In 15th century Paris, Clopin the puppeteer tells the story of Quasimodo, the misshapen but gentle-souled bell ringer of Notre Dame, who was nearly killed as a baby by Claude Frollo, the Minister of Justice. But Frollo was forced by the Archdeacon of Notre Dame to raise Quasimodo as his own. Now a young man, Quasimodo is hidden from the world by Frollo in the belltower of the cathedral. But during the Festival of Fools, Quasimodo, cheered on by his gargoyle friends Victor, Hugo, and Laverne, decides to take part in the festivities, where he meets the lovely gypsy girl Esmeralda and the handsome soldier Phoebus. The three of them find themselves ranged against Frollo's cruelty and his attempts to destroy the home of the gypsies, the Court of Miracles. And Quasimodo must desperately defend both Esmeralda and the very cathedral of Notre Dame. Written by
When Quasimodo is seen singing "Out There" on the cathedral's roof we can see a set of copper green statues - the 12 apostles - around the central needle. These statues were not added until the 19th century during a general restoration directed by Viollet-le-Duc, a French architect who had read Victor Hugo's novel and was concerned about the possibility of Notre Dame being demolished, as some authorities of the time had considered. Consequently, it would have been impossible to see those statues at the time the movie is set. See more »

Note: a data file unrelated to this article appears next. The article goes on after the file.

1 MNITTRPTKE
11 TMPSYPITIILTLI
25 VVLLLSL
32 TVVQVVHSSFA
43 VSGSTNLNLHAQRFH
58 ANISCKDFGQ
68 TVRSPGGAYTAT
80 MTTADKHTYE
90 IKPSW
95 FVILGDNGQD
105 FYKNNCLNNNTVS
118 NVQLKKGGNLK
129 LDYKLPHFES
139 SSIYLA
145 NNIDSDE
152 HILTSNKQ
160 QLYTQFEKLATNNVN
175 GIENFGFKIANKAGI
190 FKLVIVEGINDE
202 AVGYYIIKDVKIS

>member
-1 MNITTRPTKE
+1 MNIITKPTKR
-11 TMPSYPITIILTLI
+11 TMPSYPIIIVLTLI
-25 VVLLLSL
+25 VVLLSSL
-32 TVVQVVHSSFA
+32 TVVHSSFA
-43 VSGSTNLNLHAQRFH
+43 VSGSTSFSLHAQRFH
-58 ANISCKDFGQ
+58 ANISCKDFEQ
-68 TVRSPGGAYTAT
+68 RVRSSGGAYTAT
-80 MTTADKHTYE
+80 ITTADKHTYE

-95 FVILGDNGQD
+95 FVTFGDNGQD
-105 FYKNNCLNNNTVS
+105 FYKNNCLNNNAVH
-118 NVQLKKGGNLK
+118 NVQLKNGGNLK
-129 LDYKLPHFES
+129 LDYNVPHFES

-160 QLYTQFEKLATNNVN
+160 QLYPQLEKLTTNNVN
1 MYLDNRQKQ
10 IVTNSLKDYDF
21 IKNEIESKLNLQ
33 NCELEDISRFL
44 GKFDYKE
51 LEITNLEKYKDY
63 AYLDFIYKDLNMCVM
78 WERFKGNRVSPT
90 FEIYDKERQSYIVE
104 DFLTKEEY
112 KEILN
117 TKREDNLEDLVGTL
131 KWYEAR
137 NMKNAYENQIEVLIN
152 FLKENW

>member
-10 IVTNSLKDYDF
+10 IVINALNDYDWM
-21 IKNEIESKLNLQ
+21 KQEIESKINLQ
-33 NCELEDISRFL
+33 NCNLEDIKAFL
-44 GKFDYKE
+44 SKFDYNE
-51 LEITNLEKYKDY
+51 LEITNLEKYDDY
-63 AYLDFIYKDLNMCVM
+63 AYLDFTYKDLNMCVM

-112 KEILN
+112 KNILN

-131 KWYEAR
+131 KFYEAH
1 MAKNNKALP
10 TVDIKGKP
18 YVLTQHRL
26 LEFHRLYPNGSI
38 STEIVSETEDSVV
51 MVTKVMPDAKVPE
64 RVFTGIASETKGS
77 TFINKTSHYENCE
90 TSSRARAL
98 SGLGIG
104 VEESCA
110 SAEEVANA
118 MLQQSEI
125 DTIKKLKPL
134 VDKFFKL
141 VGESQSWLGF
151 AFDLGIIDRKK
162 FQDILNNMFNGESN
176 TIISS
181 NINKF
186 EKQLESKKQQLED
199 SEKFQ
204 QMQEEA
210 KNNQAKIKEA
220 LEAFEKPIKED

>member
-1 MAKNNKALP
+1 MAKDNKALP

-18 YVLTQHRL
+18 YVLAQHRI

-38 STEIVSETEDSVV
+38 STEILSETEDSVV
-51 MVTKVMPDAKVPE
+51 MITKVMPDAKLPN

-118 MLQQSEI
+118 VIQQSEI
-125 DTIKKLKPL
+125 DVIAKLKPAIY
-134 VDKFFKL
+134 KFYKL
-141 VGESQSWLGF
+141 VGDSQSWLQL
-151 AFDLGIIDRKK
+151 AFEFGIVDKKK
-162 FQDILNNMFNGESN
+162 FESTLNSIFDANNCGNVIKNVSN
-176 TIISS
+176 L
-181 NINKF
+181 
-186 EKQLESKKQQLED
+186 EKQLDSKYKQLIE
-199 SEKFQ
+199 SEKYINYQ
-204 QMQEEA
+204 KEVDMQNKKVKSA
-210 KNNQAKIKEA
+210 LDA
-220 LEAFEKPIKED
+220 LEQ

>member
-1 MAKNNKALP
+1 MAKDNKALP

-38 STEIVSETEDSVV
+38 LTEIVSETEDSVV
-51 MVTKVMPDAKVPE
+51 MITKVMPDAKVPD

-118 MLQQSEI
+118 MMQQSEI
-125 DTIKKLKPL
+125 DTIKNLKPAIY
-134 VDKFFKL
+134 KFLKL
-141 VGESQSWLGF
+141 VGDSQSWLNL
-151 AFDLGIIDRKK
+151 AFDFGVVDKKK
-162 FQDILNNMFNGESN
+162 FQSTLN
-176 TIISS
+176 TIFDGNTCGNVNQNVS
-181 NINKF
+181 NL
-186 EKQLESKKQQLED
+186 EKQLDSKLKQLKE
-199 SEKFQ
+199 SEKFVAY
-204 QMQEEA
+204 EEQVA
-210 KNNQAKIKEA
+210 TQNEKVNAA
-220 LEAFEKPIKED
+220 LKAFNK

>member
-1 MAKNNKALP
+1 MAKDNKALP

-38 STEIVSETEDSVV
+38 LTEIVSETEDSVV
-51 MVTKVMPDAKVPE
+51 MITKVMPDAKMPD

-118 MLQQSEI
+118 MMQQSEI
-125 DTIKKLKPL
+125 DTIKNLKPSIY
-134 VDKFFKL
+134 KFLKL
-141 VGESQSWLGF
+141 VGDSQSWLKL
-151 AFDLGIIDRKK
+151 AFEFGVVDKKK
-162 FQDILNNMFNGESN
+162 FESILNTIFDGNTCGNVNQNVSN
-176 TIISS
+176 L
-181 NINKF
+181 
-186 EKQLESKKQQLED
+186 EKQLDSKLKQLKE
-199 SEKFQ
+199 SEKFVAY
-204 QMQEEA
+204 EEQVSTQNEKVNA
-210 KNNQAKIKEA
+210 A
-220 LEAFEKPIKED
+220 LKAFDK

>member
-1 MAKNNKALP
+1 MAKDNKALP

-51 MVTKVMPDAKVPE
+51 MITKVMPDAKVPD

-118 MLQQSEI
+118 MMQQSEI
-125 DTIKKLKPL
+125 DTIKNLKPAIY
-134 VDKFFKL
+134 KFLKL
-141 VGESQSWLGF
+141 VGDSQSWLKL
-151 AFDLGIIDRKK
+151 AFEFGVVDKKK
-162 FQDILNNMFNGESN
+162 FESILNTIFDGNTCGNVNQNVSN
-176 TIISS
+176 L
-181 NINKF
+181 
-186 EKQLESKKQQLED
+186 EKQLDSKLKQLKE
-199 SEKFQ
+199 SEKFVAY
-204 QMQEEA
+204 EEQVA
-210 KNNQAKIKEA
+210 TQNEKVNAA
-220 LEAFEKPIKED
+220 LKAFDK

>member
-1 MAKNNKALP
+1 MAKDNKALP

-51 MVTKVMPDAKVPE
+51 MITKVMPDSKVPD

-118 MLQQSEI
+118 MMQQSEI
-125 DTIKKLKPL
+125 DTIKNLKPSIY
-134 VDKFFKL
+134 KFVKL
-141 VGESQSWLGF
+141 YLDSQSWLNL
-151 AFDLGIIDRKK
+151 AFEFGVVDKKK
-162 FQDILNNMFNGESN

This is an unholy demon. I'm sending it back to hell, where it belongs.
See, there, the innocent blood you have spilt on the steps of Notre Dame.
I am guiltless. She ran, I pursued.
Now you would add this child's blood to your guilt on the steps of Notre Dame!
My conscience is clear.
You can lie to yourself and your minions, you can claim that you haven't a qualm, but you never can run from nor hide what you've done from the eyes!
[pointing to statues of saints]
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After the final credits, the gargoyle Hugo says, "Good night, everybody!" See more »
I've just read a comment that this movie has a lot of bad songs. I absolutely disagree - there may be some weak parts of script or so, but music is indeed very, very good. Alan Menken made a masterpiece, as usual! The orchestration, score, everything, not to mention good voices of characters. But it is true that maybe this story isn't exactly meant for children, although Disney tried to make it closer to a child's ear and eye. I also think that the animation was really good - much more expressive than some of newer Disney's movies that were made almost entirely by computers. It's a pity that Hunchback wasn't more successful - it certainly deserved it.
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